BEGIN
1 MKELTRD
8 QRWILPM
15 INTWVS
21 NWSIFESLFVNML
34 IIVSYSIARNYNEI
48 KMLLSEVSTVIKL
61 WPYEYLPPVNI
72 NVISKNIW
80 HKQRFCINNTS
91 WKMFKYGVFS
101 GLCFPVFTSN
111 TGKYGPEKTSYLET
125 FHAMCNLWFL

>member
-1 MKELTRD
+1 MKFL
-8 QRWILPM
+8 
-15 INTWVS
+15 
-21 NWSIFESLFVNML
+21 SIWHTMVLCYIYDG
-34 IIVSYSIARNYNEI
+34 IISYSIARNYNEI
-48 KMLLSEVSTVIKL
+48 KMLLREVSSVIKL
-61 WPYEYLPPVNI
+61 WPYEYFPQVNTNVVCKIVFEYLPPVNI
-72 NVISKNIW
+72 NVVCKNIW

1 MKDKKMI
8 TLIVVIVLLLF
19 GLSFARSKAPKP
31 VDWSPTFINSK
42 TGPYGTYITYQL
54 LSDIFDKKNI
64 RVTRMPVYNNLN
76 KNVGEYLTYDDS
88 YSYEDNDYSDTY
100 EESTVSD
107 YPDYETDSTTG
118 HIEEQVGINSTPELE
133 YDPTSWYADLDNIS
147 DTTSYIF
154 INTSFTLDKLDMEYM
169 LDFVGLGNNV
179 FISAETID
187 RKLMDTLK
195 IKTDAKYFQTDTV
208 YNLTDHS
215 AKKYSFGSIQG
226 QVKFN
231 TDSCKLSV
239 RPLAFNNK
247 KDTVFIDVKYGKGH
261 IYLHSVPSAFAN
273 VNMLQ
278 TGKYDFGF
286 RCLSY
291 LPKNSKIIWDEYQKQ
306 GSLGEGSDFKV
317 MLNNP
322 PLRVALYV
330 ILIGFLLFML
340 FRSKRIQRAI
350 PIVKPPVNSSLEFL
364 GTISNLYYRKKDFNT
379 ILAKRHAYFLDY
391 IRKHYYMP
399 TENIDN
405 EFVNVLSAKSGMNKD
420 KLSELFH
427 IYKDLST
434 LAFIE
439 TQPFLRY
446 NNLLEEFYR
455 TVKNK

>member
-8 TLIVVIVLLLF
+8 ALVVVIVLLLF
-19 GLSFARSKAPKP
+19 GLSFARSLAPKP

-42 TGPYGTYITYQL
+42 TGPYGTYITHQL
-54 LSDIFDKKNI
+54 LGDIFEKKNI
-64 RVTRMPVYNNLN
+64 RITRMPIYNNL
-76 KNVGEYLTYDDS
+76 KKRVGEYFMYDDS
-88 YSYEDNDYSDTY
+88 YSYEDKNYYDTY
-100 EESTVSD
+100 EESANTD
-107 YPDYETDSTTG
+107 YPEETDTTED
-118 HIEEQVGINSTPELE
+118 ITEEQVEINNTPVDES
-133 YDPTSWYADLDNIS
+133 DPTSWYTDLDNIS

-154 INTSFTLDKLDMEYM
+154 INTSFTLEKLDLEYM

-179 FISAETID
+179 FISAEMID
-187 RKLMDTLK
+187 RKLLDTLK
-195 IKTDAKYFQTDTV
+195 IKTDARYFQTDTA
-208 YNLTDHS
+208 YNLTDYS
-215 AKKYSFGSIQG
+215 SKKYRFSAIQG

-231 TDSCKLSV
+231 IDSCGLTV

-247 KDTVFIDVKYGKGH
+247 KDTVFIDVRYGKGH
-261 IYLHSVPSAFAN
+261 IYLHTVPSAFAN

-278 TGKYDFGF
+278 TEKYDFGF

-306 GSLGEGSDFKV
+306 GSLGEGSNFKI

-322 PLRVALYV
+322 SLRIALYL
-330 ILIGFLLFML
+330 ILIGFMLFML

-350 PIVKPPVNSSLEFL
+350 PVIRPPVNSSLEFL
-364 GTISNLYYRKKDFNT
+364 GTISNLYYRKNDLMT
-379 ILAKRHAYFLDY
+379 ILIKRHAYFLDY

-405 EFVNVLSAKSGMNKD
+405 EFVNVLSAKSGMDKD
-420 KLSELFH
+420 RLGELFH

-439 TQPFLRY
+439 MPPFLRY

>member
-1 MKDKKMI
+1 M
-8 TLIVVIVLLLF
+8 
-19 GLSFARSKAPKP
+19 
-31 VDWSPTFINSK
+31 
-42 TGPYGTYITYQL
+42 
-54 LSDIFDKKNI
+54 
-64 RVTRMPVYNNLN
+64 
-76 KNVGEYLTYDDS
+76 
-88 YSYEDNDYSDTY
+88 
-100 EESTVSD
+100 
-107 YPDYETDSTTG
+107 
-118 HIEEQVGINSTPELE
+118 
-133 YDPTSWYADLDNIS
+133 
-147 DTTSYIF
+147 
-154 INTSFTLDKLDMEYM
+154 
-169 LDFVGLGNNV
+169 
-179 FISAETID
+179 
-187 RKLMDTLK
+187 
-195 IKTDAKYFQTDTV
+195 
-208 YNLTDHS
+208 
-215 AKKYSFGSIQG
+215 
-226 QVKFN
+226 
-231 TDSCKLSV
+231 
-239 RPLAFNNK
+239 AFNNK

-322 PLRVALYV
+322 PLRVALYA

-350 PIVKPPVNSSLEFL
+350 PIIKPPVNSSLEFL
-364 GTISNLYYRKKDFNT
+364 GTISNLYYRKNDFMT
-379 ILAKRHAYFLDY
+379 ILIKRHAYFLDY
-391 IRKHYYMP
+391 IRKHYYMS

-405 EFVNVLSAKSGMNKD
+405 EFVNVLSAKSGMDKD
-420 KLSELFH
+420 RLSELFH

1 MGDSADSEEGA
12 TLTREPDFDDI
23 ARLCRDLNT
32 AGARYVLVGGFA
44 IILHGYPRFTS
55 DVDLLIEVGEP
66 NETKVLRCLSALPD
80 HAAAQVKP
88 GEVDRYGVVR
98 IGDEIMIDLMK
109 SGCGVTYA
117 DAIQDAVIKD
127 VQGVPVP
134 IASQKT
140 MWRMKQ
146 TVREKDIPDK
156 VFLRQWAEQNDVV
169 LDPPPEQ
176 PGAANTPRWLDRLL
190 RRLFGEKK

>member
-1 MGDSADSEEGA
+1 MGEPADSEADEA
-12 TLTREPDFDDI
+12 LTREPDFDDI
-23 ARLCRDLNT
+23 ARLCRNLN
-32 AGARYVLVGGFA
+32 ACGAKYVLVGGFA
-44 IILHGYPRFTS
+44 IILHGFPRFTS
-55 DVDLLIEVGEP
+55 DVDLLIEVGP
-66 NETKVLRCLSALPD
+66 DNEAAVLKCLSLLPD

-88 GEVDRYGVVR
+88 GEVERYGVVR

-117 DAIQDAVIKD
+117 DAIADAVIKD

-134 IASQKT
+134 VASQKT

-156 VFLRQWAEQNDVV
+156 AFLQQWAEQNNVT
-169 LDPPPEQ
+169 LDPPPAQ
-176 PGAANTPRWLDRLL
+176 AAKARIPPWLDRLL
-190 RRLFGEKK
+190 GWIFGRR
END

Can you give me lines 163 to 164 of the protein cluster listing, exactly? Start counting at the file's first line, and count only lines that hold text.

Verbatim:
+118 
-133 YDPTSWYADLDNIS